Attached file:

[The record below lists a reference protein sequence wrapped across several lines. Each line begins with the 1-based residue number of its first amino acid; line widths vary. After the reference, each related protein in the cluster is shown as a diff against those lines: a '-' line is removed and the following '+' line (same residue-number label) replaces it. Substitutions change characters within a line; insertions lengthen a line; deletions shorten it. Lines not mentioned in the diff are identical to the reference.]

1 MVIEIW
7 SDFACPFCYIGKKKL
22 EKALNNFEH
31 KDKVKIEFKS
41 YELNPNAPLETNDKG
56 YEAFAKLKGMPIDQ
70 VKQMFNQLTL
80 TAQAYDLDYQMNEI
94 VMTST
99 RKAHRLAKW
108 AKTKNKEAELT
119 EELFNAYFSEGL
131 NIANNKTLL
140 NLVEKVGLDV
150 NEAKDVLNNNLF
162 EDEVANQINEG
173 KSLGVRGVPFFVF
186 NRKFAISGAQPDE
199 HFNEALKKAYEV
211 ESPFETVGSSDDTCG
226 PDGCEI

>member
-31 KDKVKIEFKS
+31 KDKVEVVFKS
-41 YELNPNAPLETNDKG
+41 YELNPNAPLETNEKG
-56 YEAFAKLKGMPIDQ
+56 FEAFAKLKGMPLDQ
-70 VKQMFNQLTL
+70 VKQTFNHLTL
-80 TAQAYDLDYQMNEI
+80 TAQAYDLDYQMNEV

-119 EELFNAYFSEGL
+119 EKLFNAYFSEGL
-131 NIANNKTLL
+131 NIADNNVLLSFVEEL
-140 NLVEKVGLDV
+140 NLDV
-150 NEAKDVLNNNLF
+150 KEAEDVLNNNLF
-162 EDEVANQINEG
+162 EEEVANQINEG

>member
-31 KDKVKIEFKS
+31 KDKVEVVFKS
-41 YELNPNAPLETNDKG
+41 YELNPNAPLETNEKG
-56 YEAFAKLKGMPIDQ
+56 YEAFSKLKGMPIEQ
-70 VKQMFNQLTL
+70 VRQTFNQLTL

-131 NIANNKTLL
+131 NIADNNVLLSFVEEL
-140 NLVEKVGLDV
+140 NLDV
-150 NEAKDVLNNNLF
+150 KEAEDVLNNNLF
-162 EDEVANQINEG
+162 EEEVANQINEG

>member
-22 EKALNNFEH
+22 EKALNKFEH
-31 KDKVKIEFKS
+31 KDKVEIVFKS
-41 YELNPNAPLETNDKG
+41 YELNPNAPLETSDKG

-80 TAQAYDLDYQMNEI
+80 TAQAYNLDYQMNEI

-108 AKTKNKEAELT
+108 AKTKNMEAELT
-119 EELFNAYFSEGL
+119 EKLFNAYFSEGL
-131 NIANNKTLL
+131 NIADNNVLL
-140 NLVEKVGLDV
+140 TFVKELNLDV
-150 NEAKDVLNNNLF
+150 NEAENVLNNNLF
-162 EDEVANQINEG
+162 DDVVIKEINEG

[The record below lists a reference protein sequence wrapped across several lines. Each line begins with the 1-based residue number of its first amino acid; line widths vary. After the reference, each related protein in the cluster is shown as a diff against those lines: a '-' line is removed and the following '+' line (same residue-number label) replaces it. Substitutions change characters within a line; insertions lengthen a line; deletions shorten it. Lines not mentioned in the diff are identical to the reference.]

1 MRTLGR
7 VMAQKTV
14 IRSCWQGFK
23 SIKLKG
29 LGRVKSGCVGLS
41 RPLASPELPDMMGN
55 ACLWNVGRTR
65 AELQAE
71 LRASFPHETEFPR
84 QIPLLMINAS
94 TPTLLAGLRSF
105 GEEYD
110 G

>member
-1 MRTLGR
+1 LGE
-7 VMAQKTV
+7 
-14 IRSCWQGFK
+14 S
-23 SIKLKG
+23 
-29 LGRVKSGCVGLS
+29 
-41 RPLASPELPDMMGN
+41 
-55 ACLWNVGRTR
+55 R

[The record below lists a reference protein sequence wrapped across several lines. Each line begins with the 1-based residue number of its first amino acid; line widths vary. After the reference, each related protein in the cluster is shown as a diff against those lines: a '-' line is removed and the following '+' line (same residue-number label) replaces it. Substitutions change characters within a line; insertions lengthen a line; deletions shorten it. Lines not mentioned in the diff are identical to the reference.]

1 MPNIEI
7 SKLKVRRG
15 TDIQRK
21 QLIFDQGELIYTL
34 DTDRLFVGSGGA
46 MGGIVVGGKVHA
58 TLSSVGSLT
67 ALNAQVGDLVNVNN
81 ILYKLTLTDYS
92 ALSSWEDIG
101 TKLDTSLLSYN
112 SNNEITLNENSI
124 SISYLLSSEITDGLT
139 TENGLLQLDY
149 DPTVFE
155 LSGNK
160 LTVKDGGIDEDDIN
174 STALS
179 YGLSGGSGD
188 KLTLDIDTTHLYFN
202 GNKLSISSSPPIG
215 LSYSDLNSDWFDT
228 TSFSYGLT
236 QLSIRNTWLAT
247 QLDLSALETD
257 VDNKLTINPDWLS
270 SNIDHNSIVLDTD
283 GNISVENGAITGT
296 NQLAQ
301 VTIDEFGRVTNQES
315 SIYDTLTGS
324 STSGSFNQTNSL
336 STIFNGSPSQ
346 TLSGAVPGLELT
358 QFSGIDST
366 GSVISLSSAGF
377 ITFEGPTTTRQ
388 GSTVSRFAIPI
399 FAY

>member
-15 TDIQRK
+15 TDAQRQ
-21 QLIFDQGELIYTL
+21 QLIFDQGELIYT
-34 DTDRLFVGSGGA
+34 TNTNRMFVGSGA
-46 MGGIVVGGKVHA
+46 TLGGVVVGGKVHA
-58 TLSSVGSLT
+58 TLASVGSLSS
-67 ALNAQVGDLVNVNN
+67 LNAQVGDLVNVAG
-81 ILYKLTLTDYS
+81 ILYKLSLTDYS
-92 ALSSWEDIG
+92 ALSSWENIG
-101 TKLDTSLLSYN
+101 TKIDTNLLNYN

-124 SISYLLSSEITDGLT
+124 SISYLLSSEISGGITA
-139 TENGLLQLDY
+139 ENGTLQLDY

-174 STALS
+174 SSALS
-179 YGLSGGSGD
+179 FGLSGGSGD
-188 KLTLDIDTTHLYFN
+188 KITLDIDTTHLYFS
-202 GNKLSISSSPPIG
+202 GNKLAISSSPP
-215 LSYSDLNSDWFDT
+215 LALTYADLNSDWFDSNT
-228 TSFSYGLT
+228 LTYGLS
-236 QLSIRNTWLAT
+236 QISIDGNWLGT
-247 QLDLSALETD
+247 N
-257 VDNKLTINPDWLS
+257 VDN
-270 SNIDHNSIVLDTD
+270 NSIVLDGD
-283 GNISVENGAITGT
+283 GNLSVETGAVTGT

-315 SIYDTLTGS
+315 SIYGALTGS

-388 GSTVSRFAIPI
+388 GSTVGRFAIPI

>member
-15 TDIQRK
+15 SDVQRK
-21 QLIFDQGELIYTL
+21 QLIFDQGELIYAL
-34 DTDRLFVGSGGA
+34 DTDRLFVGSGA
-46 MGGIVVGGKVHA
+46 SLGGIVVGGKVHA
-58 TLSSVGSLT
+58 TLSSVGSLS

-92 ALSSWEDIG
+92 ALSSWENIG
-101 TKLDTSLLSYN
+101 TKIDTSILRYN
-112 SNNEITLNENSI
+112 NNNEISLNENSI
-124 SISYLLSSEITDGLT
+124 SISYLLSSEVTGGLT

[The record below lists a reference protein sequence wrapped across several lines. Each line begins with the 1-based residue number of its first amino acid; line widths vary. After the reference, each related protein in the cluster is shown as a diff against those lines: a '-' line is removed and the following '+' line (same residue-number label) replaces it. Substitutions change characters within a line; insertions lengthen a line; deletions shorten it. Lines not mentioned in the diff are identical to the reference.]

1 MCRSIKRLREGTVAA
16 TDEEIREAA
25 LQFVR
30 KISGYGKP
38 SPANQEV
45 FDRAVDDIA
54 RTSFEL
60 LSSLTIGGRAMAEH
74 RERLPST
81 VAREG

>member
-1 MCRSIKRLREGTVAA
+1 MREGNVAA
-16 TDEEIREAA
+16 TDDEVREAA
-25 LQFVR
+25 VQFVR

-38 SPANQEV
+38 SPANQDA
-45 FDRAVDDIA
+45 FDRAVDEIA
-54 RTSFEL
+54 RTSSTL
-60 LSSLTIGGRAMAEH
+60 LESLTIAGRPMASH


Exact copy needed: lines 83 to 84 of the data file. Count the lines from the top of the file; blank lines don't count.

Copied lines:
1 MRTLGR
7 VMAQKTV